Transitioning the family business
As baby boomers head toward retirement, many will be faced with the prospect of selling or transferring a family business. If you’re a business owner in this situation, here are five key issues to keep in mind.
Plan well in advance
Selling a business is not just a financial decision; it is also a lifestyle change. Make sure that you prepare not just for the financial consequences, but also for the personal ones for a successful transition.
Beef up the financial statements
Businesses often sell for a multiple of their most recent year’s net income or gross profit. As a result, any increases that you record in your final year — for example, from cutting unnecessary expenses or increasing billings — could pay off exponentially.
Consider a gradual transition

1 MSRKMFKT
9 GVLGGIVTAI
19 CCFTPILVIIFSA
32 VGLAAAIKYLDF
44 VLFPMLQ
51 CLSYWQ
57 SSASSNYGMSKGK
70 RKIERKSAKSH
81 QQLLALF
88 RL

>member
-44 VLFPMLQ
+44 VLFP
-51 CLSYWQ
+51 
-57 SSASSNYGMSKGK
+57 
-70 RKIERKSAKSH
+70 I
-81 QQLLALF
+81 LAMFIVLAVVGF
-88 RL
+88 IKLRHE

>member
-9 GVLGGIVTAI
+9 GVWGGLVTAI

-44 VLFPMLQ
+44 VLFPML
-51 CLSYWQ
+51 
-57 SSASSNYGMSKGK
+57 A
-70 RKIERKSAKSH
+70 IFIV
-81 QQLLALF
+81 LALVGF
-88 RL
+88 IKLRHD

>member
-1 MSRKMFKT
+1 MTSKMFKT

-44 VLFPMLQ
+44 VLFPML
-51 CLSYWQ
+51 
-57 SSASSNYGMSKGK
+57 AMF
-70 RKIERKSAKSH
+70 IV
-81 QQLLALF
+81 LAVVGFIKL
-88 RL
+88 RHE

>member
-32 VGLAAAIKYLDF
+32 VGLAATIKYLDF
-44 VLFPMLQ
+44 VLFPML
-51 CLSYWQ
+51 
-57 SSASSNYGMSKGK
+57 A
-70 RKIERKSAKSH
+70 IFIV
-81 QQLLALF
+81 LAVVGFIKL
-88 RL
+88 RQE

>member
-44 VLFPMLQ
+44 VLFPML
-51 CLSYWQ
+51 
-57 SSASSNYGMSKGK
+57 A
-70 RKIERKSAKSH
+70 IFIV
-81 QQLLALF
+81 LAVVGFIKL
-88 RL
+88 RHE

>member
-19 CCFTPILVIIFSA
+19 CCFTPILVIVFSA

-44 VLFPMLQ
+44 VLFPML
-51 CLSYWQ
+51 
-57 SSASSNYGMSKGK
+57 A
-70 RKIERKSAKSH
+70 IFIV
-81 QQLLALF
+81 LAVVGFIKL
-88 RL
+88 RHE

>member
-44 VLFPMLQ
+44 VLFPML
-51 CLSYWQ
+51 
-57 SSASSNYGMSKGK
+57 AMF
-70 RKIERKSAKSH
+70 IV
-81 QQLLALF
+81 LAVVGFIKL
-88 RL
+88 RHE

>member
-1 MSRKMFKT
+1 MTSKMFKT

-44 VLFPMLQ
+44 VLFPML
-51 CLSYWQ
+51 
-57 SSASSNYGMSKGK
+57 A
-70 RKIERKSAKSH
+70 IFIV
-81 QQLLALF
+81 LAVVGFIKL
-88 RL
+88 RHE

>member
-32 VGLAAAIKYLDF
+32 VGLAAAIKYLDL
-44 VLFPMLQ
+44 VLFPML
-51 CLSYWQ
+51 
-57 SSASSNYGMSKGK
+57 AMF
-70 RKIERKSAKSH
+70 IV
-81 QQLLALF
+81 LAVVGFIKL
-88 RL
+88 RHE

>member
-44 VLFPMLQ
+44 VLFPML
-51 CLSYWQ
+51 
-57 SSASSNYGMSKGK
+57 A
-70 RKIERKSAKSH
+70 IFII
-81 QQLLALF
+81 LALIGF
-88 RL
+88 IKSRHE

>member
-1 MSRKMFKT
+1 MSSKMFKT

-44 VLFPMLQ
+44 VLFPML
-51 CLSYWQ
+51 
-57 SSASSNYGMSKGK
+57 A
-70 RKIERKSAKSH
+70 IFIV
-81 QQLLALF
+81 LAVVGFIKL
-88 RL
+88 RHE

Assess the possibility of remaining active for a year or two in the business, after you sell it, so that the new owner can better leverage the goodwill that you have built up. This may increase the selling price and help you ease into retirement.
Should you sell to your kids?
A business in your kids’ hands could well retain all of its goodwill value. However, it’s important to make sure that your kids are willing to take on the responsibilities and have the necessary skills.
Invest the proceeds gradually
Whether you sell to your kids or a third party, remember to take your time with the proceeds. Gradually averaging into an appropriate mix of fixed-income and equity securities can help avoid buying at a market peak.
We can help you review your options as a business owner and make sure your financial plan, retirement plan and business succession plan are in harmony.